Commit e6523655 authored by Aaron Bray's avatar Aaron Bray
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Documentation Formatting

parent 0b3a3775
......@@ -144,7 +144,7 @@ Due to the current lack of a hepatic model, the %Gastrointestinal System breaks
Many of the small ions like sodium are quickly absorbed with active transport in a manner similar to the %Renal system @cite hall2011guyton.
An exception to this is calcium, which is carefully regulated by parathyroid hormone to ensure that the body's requirements are met @cite hall2011guyton.
Water is absorbed via the osmotic gradient that either naturally exists between the gut chyme and the blood or that is created by the active transport of substances across the intestinal wall @cite hall2011guyton.
<center>
| Macronutrient | Resultant Substance | Digestion Rate (R) | Absorption Fraction (A<sub>frac</sub>) | Gut Substance Mass(M<sub>g</sub>) Stomach Nutrient Mass (M<sub>s</sub>)|
|:---: |:---: |:---: |:---: |:---: |
| Carbohydrate | Glucose | 0.5 - 0.625 g/min @cite hall2011guyton @cite wolever1991glycemic | 0.800 @cite hall2011guyton | M<sub>g</sub> = R*&Delta;T*A<sub>frac</sub> |
......@@ -153,7 +153,7 @@ Water is absorbed via the osmotic gradient that either naturally exists between
| Calcium | Calcium | 2.7 mg/min @cite gallagher1979intestinal | 0.25 @cite haussinger1990nitrogen | M<sub>g</sub> = R*&Delta;T*A<sub>frac</sub> |
| Sodium | Sodium | N/A | 1.0 | M<sub>g</sub> = M<sub>s</sub>/V<sub>H2O</sub>*R<sub>H2O</sub>*&Delta;T |
| Water | Water | 0.417 mL/s @cite Peronnet2012Pharmacokinetic | 1.0 | V<sub>H2O</sub> = R*&Delta;T |
<center>
*Table 1. How macronutrients are converted into substances.*
</center>
......@@ -183,7 +183,6 @@ Concentrations are not solely a function of GI; other systems are potentially us
<center>
*Table 2. Macronutrient mass in the stomach, gut, and blood as a function of time.*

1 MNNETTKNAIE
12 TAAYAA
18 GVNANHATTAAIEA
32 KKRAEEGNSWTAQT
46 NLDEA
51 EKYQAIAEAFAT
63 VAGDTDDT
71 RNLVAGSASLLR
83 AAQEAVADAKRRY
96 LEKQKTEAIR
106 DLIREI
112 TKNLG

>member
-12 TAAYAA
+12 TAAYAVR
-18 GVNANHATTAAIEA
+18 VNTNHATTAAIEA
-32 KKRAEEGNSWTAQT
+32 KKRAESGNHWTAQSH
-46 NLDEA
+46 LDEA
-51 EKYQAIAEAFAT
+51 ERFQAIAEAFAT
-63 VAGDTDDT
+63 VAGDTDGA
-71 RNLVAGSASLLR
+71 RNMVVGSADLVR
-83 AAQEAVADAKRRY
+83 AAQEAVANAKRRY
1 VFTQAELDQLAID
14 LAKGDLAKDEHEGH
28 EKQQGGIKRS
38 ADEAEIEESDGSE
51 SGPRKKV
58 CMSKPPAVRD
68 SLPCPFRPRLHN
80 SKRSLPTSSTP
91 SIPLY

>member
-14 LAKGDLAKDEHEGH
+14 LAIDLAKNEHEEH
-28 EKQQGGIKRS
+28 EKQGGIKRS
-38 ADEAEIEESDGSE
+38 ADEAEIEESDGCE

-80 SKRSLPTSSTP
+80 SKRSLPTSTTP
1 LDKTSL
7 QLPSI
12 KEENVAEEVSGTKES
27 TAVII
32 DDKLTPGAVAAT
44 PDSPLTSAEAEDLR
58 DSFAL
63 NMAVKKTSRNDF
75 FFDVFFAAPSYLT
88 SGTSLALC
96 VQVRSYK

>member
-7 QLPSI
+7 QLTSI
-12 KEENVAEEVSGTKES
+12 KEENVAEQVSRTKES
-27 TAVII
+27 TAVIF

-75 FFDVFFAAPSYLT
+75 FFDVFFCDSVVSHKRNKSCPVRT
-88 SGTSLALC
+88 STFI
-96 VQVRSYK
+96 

</center>
| Macronutrient/Substance | Stomach Mass(g) vs. Time(s) | Gut Mass(g) vs. Time(s) | Blood Concentration (ug/mL) vs. Time (s) |
|:---: |:---: |:---: |:---: |
......@@ -193,7 +192,7 @@ Concentrations are not solely a function of GI; other systems are potentially us
| Calcium | <img src="./plots/GI/12hr_StomachCalcium.jpg" height="100" width="200"> | <img src="./plots/GI/12hr_IntestineCalcium.jpg" height="100" width="200"> | <img src="./plots/GI/12hr_BloodCalcium.jpg" height="100" width="200"> |
| Sodium | <img src="./plots/GI/12hr_StomachSodium.jpg" height="100" width="200"> | <img src="./plots/GI/12hr_IntestineSodium.jpg" height="100" width="200"> | <img src="./plots/GI/12hr_BloodSodium.jpg" height="100" width="200"> |
| Water | <img src="./plots/GI/12hr_StomachWater.jpg" height="100" width="200"> | <img src="./plots/GI/12hr_IntestineVolume.jpg" height="100" width="200"> | <img src="./plots/GI/12hr_BV.jpg" height="100" width="200"> |
</center>
As seen in Table 2, the macronutrient masses in the stomach are depleted based on different digestion rates and eventually reach zero.
The center column of plots shows the associated mass of substances in the gut chyme increase as the nutrients are removed from the stomach.
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